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Every time I need to find a file and then open it, I have to use : find ./ -name **.properties. , then copy the result, and then vi "paste the result here" . If I need to use a mouse, it can be a little trouble. So is there any better way to do this?

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Is it possible to open the second file only ? – Foolish Nov 11 '10 at 2:19
find ./ -name *properties | head -2 | tail -1 I think this is not that good – Foolish Nov 11 '10 at 2:27
up vote 2 down vote accepted

You can open an arbitrary file by using AWK or sed to print a particular line number.

vi "$(find ./ -name **.properties | awk 'NR==2')"


vi "$(find ./ -name **.properties | awk 'NR==2{print;quit}')"


vi "$(find ./ -name **.properties | sed -n '2p')"


vi "$(find ./ -name **.properties | sed -n '2{p;q}')"

The versions with quit or q return a little quicker if there is a large number of files.

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find . -name \*.properties | xargs -d '\n' vi

will open all files in a single vi instance. To open just the first, use

find . -name \*.properties | head -1 | xargs -d '\n' vi
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With GNU findutils, find . -name '*.properties' -exec vi '{}' + will do the first. – ephemient Nov 11 '10 at 0:16
Is it possible to open only second file ? – Foolish Nov 11 '10 at 2:25
@ephemient: no it won't. – reinierpost Dec 7 '10 at 15:09
@Foolish: Sure: find . -name \*.properties | head -2 | tail -1 | xargs -d '\n' vi – reinierpost Dec 7 '10 at 15:10
What do you mean "no it won't"? Works fine here, with GNU findutils 4.5.9. – ephemient Dec 7 '10 at 16:09

If you change your shell to zsh, you'll need find a lot less often, as zsh allows you to do most of what find can do through globbing. To start with, **/ has a special meaning: **/foo expands to files called foo in the current directory and its subdirectories recursively, i.e. it matches the same files as find . -name foo. So you can edit all matches with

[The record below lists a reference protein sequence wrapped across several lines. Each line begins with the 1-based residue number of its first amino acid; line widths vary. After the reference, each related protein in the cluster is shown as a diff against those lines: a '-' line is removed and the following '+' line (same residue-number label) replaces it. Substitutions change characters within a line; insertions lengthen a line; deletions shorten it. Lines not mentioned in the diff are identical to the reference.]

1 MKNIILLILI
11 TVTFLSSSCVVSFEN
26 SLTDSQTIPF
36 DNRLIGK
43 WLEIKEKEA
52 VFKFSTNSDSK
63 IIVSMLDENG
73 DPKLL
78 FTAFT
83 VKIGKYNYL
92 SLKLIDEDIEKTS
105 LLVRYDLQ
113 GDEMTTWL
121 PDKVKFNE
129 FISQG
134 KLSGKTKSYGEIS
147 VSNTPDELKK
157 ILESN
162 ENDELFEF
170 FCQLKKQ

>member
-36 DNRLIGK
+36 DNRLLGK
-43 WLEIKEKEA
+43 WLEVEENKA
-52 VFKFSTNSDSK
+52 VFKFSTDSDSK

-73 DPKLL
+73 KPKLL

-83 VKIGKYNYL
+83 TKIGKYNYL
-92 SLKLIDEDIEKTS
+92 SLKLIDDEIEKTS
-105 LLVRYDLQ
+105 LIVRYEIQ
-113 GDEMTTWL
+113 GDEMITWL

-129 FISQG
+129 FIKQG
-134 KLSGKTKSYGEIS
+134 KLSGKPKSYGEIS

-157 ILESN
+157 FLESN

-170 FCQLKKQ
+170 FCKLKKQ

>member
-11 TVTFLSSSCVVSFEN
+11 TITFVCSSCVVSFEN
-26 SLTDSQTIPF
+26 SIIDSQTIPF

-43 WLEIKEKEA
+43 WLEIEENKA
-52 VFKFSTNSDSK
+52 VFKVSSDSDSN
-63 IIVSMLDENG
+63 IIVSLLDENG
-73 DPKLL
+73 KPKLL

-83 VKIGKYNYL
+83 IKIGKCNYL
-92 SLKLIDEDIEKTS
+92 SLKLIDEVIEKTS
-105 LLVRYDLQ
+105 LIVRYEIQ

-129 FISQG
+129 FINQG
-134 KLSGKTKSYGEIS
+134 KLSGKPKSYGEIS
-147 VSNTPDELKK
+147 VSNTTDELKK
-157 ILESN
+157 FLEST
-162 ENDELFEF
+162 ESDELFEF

vi **/*.properties

Since bash 4.0, if you put shopt -s globstar in your ~/.bashrc, **/ behaves in the same way.

In zsh, you have a lot more possibilities thanks to glob qualifiers (described very tersely near the end of the zshexpn man page). The principle is to restrict the matches by adding one or more qualifiers in parentheses after the match. For example, the qualifier . restricts to regular files, while / restricts to directories. The qualifier [1] retains only the first match; [1,4] retains the first four matches; and so on. For example, to edit the first (in full path lexicographic order) regular file matching *.properties:

vi **/*.properties(.[1])

If you'd rather edit the most recently modified matching file, you can use the om qualifier to sort the matches by modification times (in order of increasing age):

vi **/*.properties(.om[1])
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You may want to look at the -quit option for the find command. The following could be an example of what you want to accomplish:

find . -name "*.properties" -print -exec vi {} \; -quit

I should point out that, as I discovered not long after I posted this answer, the -quit switch does not exist for the BSD version of the find command, what you are likely to find, for example, on MacOS.

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I think someone has shown the answer:

find -name *.properties -exec vi {} \;

this will case a sequence of editing the files which are find by "find -name *.properties".

If you just want to open the second file:

vi "$(find -name *.properties | awk 'NR==2')"

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find . -name "*.properties" -exec vi {} \;

Then use the interrupt key (e.g. ^C) after editing the first file.

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That will open a vi for each file found, in sequence. – reinierpost Nov 10 '10 at 10:25
True, am upvoting your answer. – RedGrittyBrick Nov 10 '10 at 10:36

You can put the results of the find command into the command line for vi like this:

vi $(find . -name \*.properties -print)

or like this:

vi $(find -name \*.properties)

since . and -print are implied if omitted. To open just the first result, use

vi $(find -name \*.properties | head -1)
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is it possible to open the second result only ? I tried Head -2, but it will open both first and second files – Foolish Nov 11 '10 at 2:15
Please be aware that this syntax is specific to certain shells such as bash and ksh. – reinierpost Dec 7 '10 at 15:11

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